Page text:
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Full Discussion: chmod 777 * - oops
Top Forums UNIX for Dummies Questions & Answers chmod 777 * - oops Post 302316636 by TonyFullerMalv on Friday 15th of May 2009 03:25:51 PM
Old 05-15-2009
If you only did:
# chmod 777 /home

then that will be the only directory changed, if you did:
# chmod -R 777 /home

then all the subdirectories will have changed as well.
So all you have to do is an:
# ls -ld /home

on the correct system and copy the permissions. On my Linux machine /home is drwxr-xr-x which one would achieve with:
# chmod 755 /home

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mnthome(1)						    BSD General Commands Manual 						mnthome(1)

mnthome -- mount an AFP (AppleShare) home directory with the correct privileges SYNOPSIS
mnthome [-v] [-d] [-m mntpath] [-n] [-b] [-p password] [-i] [-x mount point] [-u] [-s] DESCRIPTION
The mnthome command unmounts the AFP (AppleShare) home directory that was automounted as guest, and remounts it with the correct privileges by logging into the AFP server using the current username and password. This command also allows you to have guest access turned off on your AFP server too and still have AFP home directories work with "su". When you ssh into another computer using an account that has an AFP home directory or you "su <netuser>" where <netuser> is an AFP home directory user, then the resulting home directory will not have the correct access privileges. This is because automount is assuming NFS behavior which assumes that all computers share the same user/group privileges and mounts volumes using "no security" and lets the client enforce privileges based on the current user. AFP is different since the privileges are based on the user that logged into the server. Since automount does not put up an authentication dialog asking for an user name and password, automount mounts the fileserver using guest login. Thus you end up with getting the world access privileges and the privileges are shown via "mapping". You also would have to allow guest access to the server to that sharepoint. Mapping makes all the files/folders appear like they are owned by the current user. Even those items not really owned by the current user show up as being owned by the current user. The server provides user access rights (UARights) which is a summary of what the access rights are regardless of the category (owner, group, world) from which they were obtained. When doing "mapping", the AppleShare client will take these UARights and show them as the owner rights. So, everything looks like it is owned by the current user and the owner rights are set to the UARights. Thus if you had access to that file/folder before, then you still do. The options are: -v Display version number. -d Print debugging information. -m Alternative mount point is specified with the -m option followed by a path to an existing directory. Normally, the volume is mounted in /Network/Servers/ or /var/automount/Network/Servers/. -n Do not force the unmount of the previous mount point. -b Exec the user's shell after mount of home. -p A password may be specified with the -p option followed by a password. If this option is not used, then the user will be prompted to enter in a password. -i Display information about the AFP home mount point. -u Attempt to unmount the current home directory mount. -x This option must be followed by a path to an existing AFP mount point. Display information about the mount point. -s Skip preflight check to see if the currently mounted home directory is already correctly mounted for the user. EXAMPLES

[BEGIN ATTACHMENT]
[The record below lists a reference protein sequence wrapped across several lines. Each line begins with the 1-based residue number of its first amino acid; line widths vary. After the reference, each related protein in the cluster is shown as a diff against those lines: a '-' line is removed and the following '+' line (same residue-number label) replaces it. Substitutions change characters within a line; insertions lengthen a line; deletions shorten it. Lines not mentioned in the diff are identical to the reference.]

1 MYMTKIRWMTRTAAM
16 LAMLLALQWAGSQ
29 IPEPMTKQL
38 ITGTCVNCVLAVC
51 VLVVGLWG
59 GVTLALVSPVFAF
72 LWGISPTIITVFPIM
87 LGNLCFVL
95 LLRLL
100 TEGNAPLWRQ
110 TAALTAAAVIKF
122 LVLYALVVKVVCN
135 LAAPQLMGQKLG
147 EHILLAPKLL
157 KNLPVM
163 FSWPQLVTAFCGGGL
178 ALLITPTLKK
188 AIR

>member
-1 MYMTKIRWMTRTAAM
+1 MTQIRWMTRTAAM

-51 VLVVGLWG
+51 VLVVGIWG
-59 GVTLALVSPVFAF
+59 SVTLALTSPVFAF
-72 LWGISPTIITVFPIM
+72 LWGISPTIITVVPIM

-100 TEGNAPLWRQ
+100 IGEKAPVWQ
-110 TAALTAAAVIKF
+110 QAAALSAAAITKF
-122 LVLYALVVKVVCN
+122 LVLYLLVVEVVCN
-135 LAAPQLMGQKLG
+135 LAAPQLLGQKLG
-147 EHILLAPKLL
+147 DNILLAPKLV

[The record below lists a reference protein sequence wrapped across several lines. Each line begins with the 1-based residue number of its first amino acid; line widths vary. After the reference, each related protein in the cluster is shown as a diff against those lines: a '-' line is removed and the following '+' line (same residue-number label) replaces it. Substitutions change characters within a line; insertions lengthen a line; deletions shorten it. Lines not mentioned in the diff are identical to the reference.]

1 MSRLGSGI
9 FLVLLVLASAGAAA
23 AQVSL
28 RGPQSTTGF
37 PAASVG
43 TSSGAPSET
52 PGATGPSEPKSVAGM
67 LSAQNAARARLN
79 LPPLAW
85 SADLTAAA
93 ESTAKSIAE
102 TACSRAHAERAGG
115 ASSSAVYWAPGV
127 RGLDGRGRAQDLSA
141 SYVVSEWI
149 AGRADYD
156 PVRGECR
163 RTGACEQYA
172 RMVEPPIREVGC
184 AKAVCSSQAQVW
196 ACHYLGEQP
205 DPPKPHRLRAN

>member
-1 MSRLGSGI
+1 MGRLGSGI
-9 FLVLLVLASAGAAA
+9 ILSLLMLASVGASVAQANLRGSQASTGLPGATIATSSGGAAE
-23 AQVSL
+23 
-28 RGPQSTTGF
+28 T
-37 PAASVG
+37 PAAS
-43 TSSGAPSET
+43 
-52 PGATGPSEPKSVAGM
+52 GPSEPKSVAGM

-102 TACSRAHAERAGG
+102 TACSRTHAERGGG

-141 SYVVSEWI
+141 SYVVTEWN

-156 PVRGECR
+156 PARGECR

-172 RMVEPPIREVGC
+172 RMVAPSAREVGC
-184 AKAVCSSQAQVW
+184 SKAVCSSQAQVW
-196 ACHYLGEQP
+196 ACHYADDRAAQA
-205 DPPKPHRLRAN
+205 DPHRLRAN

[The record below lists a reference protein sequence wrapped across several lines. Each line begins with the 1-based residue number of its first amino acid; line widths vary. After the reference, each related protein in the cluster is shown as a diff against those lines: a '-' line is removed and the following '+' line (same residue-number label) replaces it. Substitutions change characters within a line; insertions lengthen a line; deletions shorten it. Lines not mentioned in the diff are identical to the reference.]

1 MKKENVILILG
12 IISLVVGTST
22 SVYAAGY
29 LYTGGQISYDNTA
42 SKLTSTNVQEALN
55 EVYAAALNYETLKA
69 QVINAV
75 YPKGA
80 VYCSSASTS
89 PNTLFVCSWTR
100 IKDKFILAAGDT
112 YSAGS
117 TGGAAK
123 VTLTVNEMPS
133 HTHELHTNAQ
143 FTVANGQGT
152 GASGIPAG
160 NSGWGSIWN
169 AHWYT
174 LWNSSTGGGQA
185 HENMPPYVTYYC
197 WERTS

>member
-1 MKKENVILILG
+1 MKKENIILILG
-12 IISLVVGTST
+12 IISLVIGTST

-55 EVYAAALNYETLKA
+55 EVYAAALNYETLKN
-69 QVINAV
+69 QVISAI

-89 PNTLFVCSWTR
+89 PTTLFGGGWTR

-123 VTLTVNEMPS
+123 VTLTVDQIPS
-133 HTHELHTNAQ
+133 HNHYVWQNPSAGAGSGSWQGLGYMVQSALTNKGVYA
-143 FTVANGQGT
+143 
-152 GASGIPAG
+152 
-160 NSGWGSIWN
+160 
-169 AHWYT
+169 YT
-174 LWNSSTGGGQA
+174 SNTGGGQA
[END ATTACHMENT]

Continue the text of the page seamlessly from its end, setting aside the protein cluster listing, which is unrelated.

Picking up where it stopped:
The following example illustrates how to mount an AFP home directory: mnthome This example shows how to print the debugging information and provide a password: mnthome -d -p foobar SEE ALSO
mount(2), unmount(2), mount(8) mount_afp(8) BUGS
I get the mounting url from the "home_loc" attribute and the mountpath from the "home" attribute (with the path from home_loc subtracted out). If your AFP home directory automounts in a different location, then you need to use the -m option to specify an alternative mount point. I cant figure out how to cd out of the current home dir so I can do the unmount and then restore the user back into the new home dir. If you are in the AFP home directory when you use mnthome, you automatically get put back into that same directory when mnthome leaves. If mnthome works, then your current directory is a dead directory and you need to "cd ~" to get to your new home directory. If the server with the home directory was already mounted by another user, you will not be able to replace it with a mount made by your user id. The original mount must be first unmounted by the mounting user or root. HISTORY
The mnthome command first appeared Mac OS X version 10.3. RETURN VALUES
0 mnthome successfully remounted the AFP home directory. [EINVAL] Invalid arguements were passed in. [EPERM] The current AFP home directory could not be unmounted by mnthome because the current user does not have the correct access. The current AFP home directory was probably mounted by another user first. [EAUTH] Incorrect password. Mac OS X August 4, 2004 Mac OS X

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